They say that there's no stopping progress. Who knows, maybe in the not too distant future, and if we dream a little, joints and seam lines will be invisible/non-existent.

The biggest thing would be 3D blueprints for a lot of characters so everyone can have their favorite characters in figure form. Yes, even the most obscure tertiary ones! How great would that be...
6 d. temu
5pt
I consider that Gatebox thing more of an interactive game, not a figure. It feels more in-line with romantic visual novels, and digital media featuring lovable characters like all the idol franchises.
Alarm clocks that wake you with a character voice, simple AI programs that let you ask questions, etc.

A figure has a completely different appeal for me. From being sculpted pieces of art, to action figures that are essentially toys (as I set them up and play with tiny furniture lol.)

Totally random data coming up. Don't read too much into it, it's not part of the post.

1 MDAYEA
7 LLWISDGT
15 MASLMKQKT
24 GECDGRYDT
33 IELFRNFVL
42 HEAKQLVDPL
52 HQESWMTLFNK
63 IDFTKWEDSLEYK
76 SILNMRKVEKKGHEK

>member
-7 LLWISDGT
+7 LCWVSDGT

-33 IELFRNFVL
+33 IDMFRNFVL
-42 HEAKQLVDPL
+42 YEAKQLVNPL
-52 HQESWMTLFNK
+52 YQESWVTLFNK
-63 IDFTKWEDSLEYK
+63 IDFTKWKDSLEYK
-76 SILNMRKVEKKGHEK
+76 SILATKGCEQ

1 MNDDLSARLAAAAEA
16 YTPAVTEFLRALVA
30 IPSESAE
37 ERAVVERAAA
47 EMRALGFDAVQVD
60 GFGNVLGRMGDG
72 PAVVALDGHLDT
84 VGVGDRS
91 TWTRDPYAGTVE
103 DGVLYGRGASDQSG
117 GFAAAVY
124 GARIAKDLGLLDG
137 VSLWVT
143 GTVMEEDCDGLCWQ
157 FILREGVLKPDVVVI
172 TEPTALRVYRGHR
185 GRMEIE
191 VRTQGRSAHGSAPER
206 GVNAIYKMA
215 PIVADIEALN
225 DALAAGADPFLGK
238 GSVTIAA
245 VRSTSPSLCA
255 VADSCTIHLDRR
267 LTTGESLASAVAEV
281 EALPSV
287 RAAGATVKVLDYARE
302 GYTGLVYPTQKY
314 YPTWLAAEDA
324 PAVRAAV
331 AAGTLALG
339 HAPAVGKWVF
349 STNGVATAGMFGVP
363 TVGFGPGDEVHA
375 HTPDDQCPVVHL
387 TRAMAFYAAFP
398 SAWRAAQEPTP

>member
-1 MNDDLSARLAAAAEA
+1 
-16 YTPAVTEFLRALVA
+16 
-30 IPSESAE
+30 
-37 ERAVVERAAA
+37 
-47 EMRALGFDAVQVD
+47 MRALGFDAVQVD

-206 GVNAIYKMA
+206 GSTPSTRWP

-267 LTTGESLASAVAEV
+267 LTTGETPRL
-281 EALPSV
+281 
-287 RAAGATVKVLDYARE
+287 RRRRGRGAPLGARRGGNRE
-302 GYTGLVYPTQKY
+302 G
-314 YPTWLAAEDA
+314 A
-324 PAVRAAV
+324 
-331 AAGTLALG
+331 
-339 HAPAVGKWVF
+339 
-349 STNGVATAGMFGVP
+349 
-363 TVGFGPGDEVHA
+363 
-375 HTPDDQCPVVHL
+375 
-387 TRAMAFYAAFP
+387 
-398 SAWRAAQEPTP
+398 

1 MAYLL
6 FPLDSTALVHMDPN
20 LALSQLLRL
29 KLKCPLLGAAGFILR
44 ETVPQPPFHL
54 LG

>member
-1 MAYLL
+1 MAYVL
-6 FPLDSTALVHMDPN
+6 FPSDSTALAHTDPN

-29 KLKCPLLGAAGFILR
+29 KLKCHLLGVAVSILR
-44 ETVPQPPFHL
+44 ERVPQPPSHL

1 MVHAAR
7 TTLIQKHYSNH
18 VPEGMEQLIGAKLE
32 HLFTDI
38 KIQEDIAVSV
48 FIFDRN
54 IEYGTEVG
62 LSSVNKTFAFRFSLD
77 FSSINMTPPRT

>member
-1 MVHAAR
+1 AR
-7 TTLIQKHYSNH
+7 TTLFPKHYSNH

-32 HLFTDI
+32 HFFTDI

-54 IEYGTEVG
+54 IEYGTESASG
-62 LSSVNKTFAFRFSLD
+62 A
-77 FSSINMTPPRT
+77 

6 d. temu
4pt
I can picture things like complex light setups on figures, and I don't mean simple LED lanterns, but cool things like fiber optic accents for figures whose characters are appropriate for. I also agree with Heavenly otaku on things like less or no seam lines and source accuracy. Probably even more amazing figures are still awaiting to be made, and I am also still amazed at figures pumped out by the likes of Alter, Native, Alphamax, and even a few new companies. A few of these new companies are Chinese and I am impressed by what they are doing.

On point 3, manufacturing defects or quality control, I am not holding my breath. In an average industry's lifespan, there is a sort of bell curve with regards to quality. At first, products look wonky, have manufacturing defects, manufacturing processes, and product "bugs" as companies figure out the ins and out of the industry and its products.